I first embedded as a photojournalist with NYAGI during the organization’s second medical trip to Nepal in 2017. I had the opportunity to get out to the more remote villages and captured some poignant images for the nascent Boulder, Colorado-based humanitarian non-profit. Two years later, I was back on assignment with NYAGI, this time in Haiti, one of the world’s most challenged countries. Now a burgeoning NGO, NYAGI is hyper-focused on an innovative teaching approach to basic diagnostic ultrasound skills with the goal of improving global health and saving lives in the remote, rural, and resource-limited corners of the world. Dr. Cliff Gronseth, NYAGI’s wildly charismatic and energetic founder, is obsessively motivated by the fact that every two minutes, somewhere in the world, a mother dies of simple complications related to childbirth—most of which could be avoided if they were diagnosed.
Dr. Gronseth has developed a targeted, two-part approach to teaching ultrasound: (1) Intensive, accelerated hands-on skills work with (2) ongoing educational resources for continued self-learning. NYAGI targets the underserved regions throughout the developing world and stands for ‘Now You Are The Group’s Interest’, but more abstractly—and purposefully cross-culturally—represents that man, woman, or child living off-the-road and without reasonable access to effective healthcare. Ultrasound is an available technology that’s safe, affordable, and portable. It is effective at diagnosing everything from complications related to pregnancy to injuries from motorcycle accidents, but it can also be hard to learn. For the Haiti trip, NYAGI worked with the USAID-funded Project Santé and 43 doctors, nurses, midwives, and other healthcare professionals to quickly bring them up to speed. The local clinicians participated in a weeklong course on using 20 new ultrasound machines destined for their various clinics in the rural areas and beyond outside Port-au-Prince.
This was my first trip to Haiti. While I’ve been to over 30 countries on nearly 100 international assignments, most in the developing tropics, Haiti was still a shock. There’s little infrastructure or institution to fall back on if anything happens, and pretty much all the natural resources are gone. And that’s not an exaggeration. According to the Proceedings of the National Academy of Sciences (PNAS), 99.7% of Haiti’s original forests are gone making it the most deforested country in the world. Widespread corruption is bankrupting the country and, in fact, two months before and just two days after our visit, the country was essentially shut down due to peaceful protests turned violent riots and the resulting civil unrest. I know some prefer ‘low-income’ or ‘resource-limited’ over the term ‘developing’. But ‘developing’, to me, speaks to the process of change toward economic growth and some hope—which always underlies my work—whereas the alternatives just describe a problem. That said, in the case of Haiti—the poorest country in the western hemisphere—resource limitations do define the situation, and the path to growth is not always clear.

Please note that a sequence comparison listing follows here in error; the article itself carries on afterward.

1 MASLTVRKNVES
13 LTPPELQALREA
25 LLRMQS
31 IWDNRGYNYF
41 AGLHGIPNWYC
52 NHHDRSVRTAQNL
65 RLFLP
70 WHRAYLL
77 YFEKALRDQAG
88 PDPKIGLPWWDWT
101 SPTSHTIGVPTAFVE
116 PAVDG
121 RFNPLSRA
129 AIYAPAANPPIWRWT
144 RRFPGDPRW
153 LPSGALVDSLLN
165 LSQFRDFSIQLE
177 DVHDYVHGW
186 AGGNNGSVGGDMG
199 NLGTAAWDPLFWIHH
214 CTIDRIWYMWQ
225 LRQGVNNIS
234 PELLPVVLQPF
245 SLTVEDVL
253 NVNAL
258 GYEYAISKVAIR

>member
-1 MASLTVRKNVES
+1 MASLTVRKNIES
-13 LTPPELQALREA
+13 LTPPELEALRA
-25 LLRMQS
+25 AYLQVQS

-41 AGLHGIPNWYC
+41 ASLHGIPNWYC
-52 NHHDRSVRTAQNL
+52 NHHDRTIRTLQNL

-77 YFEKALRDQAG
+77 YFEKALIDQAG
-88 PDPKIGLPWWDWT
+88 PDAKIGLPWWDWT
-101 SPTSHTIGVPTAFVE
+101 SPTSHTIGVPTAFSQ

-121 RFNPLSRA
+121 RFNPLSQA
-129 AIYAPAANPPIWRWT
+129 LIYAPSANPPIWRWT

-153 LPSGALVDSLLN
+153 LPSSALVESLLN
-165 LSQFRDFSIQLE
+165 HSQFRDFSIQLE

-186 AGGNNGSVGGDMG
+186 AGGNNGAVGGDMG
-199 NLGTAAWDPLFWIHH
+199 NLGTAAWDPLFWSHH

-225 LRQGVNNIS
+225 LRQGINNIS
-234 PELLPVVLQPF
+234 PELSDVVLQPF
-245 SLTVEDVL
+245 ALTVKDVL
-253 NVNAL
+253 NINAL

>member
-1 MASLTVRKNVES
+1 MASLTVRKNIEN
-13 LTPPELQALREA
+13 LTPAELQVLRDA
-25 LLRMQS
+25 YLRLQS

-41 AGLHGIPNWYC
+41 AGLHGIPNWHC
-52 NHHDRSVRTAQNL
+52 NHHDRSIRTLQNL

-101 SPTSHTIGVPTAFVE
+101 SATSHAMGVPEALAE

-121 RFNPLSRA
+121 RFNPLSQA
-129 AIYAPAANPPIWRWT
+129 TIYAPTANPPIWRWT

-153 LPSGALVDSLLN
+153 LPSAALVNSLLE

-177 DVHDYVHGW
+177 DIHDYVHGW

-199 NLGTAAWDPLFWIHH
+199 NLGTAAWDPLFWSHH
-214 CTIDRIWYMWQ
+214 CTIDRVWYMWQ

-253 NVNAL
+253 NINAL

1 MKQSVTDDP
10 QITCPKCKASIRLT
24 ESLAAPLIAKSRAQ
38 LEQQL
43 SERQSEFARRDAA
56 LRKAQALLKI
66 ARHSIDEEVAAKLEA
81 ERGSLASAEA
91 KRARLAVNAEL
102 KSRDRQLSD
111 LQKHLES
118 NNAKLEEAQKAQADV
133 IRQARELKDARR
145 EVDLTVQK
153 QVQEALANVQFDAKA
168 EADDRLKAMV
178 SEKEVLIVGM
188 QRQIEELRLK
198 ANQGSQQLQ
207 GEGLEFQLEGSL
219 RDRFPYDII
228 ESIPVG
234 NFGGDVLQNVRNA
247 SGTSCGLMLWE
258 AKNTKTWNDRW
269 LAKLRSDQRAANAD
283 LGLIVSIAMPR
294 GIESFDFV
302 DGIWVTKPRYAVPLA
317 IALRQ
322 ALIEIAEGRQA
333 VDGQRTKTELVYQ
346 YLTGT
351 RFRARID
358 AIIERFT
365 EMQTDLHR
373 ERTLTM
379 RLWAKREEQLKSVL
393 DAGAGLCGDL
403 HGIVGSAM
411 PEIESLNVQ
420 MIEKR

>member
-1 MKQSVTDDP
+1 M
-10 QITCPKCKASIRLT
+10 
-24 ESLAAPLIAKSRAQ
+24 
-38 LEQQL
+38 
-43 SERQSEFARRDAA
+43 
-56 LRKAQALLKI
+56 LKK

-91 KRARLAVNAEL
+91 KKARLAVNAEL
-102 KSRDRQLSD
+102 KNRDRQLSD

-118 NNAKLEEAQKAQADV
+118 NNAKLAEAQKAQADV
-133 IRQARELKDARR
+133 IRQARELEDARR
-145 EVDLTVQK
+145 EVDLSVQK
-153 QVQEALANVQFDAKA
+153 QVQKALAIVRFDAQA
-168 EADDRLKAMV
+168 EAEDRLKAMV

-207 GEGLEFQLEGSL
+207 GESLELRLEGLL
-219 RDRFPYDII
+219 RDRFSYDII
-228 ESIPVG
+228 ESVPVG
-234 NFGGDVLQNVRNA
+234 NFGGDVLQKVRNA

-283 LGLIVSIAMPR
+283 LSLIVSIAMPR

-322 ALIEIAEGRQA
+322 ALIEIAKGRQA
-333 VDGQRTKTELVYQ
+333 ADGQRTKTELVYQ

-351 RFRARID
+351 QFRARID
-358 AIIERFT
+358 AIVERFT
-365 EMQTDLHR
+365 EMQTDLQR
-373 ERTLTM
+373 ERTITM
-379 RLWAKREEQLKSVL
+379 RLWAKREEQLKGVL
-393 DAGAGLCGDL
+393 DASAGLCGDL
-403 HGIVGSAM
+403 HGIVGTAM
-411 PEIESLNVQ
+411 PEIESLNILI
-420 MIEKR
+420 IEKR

More than any place I’ve worked, I felt that in Haiti I was on my own and completely at the mercy of strangers. Compounds, like the Marriot where we were put up, are walled and patrolled with guards carrying shotguns. Traffic stalls, sometimes for an hour, for no apparent reason. Much of the damage from the earthquakes and hurricanes over the last decade remains unrepaired. I don’t work in war zones but at times this felt like one. Still, I do what I do because I believe there’s hope. One has to. And it doesn’t come from inside me as much as from those I see around me and when I look beyond the chaotic surface of a place like Haiti. Haitian doctors who work for a pittance staying late to learn more about the knobs on an ultrasound machine. The smile on the street from a stranger in spite of my whiteness and unavoidable complicity in the struggles they face every day. They give me my hope, and I hope I can continue to honor their stories.
You can learn more about NYAGI’s work at www.nyagi.org
Jason Houston is a globally recognized photojournalist and a Ramro Global Ambassador. His work is defined by a personal and transcendent dedication to community, culture, and how we live on the planet and with each other. His embedded, long-term approach captures informed, authentic narratives that help engage the public to guide social and environmental change –